I knew I wanted a job - I had always intended to be a career woman, and while I may not be able to accomplish the same goals that I had when I was young, I can still have a career.  I'm young enough for that.  I knew I wanted to give up some things - gardening, keeping a pristine house (that happened out of boredom before I had kids, and I won't have time to be bored now), and otherwise keeping up with the Susie Homemaker Joneses.  I'm getting rid of my canning equipment, because as much as everyone in the house loves my peach preserves and I did have fun doing it a couple of times, it's exhausting and it's the middle of summer and I like air conditioning more than slaving over a boiling pot!  If I'm still in this house next spring (long story, just go with it… I'm keeping the details out of public arenas, thanks), I intend for some of my income to pay for a lawn service, and they can take care of the garden areas.  I can apparently grow roses by sticking them into the ground and ignoring them altogether, but everything else?  Not so much.  As much as I love the idea of having a gorgeous garden with tons of healing and cooking herbs, I'll never have the enthusiasm to maintain it year-round.  I might grow some things in containers, but even that will be subject to my whims and caprices.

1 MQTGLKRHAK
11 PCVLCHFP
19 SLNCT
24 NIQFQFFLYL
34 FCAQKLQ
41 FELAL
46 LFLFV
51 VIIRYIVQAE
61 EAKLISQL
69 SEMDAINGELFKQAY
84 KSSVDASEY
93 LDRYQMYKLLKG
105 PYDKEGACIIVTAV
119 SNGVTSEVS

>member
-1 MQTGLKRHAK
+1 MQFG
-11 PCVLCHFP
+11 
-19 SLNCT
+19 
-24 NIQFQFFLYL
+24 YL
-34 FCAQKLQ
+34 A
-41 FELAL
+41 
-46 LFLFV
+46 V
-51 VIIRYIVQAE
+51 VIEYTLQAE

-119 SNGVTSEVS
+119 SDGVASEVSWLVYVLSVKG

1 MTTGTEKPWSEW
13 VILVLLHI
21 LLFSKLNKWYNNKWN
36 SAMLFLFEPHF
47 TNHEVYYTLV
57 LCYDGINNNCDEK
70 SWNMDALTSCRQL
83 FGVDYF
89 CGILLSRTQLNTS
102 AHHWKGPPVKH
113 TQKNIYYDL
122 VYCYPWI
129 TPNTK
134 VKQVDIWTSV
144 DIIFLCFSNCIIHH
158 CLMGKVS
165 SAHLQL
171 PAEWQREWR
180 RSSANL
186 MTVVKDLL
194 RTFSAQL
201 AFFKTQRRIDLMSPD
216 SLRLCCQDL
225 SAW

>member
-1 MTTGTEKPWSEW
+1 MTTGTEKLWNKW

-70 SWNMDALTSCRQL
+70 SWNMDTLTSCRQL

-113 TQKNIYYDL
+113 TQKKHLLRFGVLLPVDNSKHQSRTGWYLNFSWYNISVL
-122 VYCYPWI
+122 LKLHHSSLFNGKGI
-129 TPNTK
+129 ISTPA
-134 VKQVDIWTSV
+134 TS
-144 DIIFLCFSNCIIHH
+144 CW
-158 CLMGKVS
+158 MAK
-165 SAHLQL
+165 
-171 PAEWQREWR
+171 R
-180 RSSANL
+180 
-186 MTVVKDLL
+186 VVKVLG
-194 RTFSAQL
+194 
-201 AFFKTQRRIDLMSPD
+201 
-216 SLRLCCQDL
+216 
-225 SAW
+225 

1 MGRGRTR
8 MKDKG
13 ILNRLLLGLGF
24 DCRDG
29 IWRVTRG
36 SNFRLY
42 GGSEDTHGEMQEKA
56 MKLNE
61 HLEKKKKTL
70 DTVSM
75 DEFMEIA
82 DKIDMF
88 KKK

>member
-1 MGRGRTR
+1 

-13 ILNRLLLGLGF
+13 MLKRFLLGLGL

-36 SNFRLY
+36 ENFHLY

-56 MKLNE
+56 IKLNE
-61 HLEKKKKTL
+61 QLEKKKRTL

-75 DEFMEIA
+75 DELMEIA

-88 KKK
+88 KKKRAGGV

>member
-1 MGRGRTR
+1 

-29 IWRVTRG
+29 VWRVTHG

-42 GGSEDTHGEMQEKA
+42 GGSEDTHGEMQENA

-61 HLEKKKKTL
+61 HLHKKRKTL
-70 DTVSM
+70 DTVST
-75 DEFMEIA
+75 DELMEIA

I digress… as I do.

I also realized that I love some things and will continue doing them… on my own terms.  I still like cooking, for example, and want to do that when I have time.  I love love love having people over and going out with my friends.  I even like going to the gym (also when I have time).  I still love reading, and I'll never give that up.

But defining who I am and what I want to do (and not do) means that everyone around me has to get used to this 'new' me… and, of course, sometimes that comes easily and sometimes it doesn't.  I know some people believe that I've lost my mind and gone absolutely crazy.  Other folks have thoroughly embraced my need to come out of my cocoon.  It's been hardest on Oz, for many reasons.

A few days ago, I finally got angry.  Oz was out of town, but he still bore the brunt of it.  I defined exactly what needed to happen over the next few months while I finish my transformation, and I informed him that if he couldn't handle it to let me know.  It might be harsh, but I feel like I've compromised for too many years, and I don't want to do that any more.